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Author Topic: Fiat Currency Always Fails  (Read 1093 times)
chennan
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April 08, 2018, 03:35:31 PM
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At one time, our money was backed by the tangible value of gold or other precious metals, legal tender for anything of equal value.That is not the case any longer. The value of a dollar bill these days is what the government says it is. This arbitrary value is dependent on the whim of the government. And the government can print money like a copy machine run amok. There are no limits to how much money can be put into circulation. That is because this money isn’t backed by any real value

And even having inflationary national currencies, even having the central banks printing money with not much background, we still "need" a crash now and then to equalize the markets. And this is the system that is considered good, working and established, while they call crypto a scam and a bubble.
Yep, the world is upside down....

Exactly... I'm so tired of being told by friends and family members saying that cryptocurrencies are obviously some sort of scam and will eventually be "hacked" or something else stupid like that when not understanding the fundamental properities of Bitcoin or "blockchain" in general.  Yet, they are so quick to defend the system that we are currently using when not even knowing why or better yet how the federal reserve works the way it does, because no one really does...

I mean, it's literally like 10-12 old white people in suits single handedly controlling the nations money supply... what could go wrong?

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April 08, 2018, 03:39:20 PM
 #22

Have a lot of factors affect to Fiat Currency, not at all case fiat fail, but if your country economics not strong - your currency will cope up with flation, so everybody think they fails, they only talk about hyperinflation - don't talk what the reason make this situation. As for me currency is number which present for how asset we own Smiley.

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April 08, 2018, 03:47:39 PM
 #23

Very interesting article and by the sounds of things we may be heading for
What will be the result of over printing the $ and a trade war be?

We're speaking of long-term issues here, so the trade war, or even the Fed's 'quantitative easing' are uncertain as to their effects.

The main long-term issue is that, all the incentives are for the elites to maximize the printing of money, and it eventually destroys or at least devalues their money.
but it seem to fiat currency printing should have a basis, and can not print as desired, because eventually there will be inflation. but for the long term i think fiat money making prices are not appropriate

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April 08, 2018, 03:51:49 PM
 #24

Very interesting informative ( Article ) and for me, the era of FIAT will end and disappear after a  few years, As well,  with the  presence of bitcoin, it has led to a decrease in  the value of FIAT ( Euro , Dollars ..) and however, due to the decline in the value of gold/silver  , there have been some  economic losses.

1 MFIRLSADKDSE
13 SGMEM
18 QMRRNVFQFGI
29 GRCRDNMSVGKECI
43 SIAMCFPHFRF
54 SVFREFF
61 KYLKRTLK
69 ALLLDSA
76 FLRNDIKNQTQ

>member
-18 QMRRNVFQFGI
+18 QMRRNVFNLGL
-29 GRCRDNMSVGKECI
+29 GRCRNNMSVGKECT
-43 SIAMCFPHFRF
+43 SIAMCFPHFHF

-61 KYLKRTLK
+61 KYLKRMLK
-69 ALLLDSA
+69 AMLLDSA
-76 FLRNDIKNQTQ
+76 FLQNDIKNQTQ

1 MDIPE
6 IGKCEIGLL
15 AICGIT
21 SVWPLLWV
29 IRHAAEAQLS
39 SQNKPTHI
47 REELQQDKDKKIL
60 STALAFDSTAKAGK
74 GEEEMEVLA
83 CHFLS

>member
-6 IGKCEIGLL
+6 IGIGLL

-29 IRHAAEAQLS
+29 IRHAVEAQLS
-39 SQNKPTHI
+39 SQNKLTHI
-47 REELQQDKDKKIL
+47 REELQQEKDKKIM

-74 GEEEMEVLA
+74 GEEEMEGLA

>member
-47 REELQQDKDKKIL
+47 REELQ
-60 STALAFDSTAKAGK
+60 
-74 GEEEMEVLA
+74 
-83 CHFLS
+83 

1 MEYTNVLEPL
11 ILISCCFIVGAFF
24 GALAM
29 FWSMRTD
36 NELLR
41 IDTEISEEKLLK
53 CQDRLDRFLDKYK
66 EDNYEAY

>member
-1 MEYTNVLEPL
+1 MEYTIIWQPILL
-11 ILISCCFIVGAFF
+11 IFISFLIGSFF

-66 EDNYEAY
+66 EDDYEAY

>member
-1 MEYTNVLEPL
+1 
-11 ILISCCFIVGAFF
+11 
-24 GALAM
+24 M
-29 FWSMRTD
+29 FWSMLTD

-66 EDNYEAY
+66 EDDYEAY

On the other hand, the financial transaction ( crypto)  through the internet and it  has become a great value in this period, and has many advantages like (Some facilities,  low fees..) , that's why  many people are using digital currency instead of FIAT .
 
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April 08, 2018, 04:30:34 PM
 #25

There was global financial meltdown in 2008. The US was severely hit and the company I worked for then collapsed as management couldn't raise enough dollar to pay its staff back home in Africa. That experience makes me always laugh whenever I read fear and panic into people's posts here once there is a dip in bitcoin price level. I have come to realise (within my few years on earth) that anything used as means of payment once in a while gets to crash and lose value. The dollar, euro or bitcoin isn't exempted from this.

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April 08, 2018, 05:46:26 PM
 #26

The Central banks made a laughing stock of themselves post the 2008 meltdown. Revelations regarding the nexus between mortgage companies, insurers, investment banks and the regulator should be enough for anyone to never dare to trust them anymore.

What the article says may very well be true. Their is a resurgent China which is making things difficult for US and other Western countries. The US/ West cannot cut down on their expenses without risking the scenario of a Russia/ China dominance or being seen as weak in the wake of of Jihadist terrorism. This brings us to a situation where they need to print more and spend more. This is very similar to the examples given in the article.

If this does happen, it'll be a painful and long process. In today's connected world, we don't want this to happen. If a decision has to be taken on replacing the reserve currency, can it be taken without hurting world stability? I don't think it's possible for such a thing to happen in a non-violent, prudent decision kind of way.


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April 08, 2018, 05:57:55 PM
 #27

See:

There Is No Escaping History.  Fiat Currency Eventually Fails.

Notice that this is a critique of fiat money -- not a critique of state-issued money under a gold/silver or other standard.  Fiat money is a rare occurrence in modern history.  (We live in strange times!)  As we can see, the examples found by the author are a small number of short periods here and there.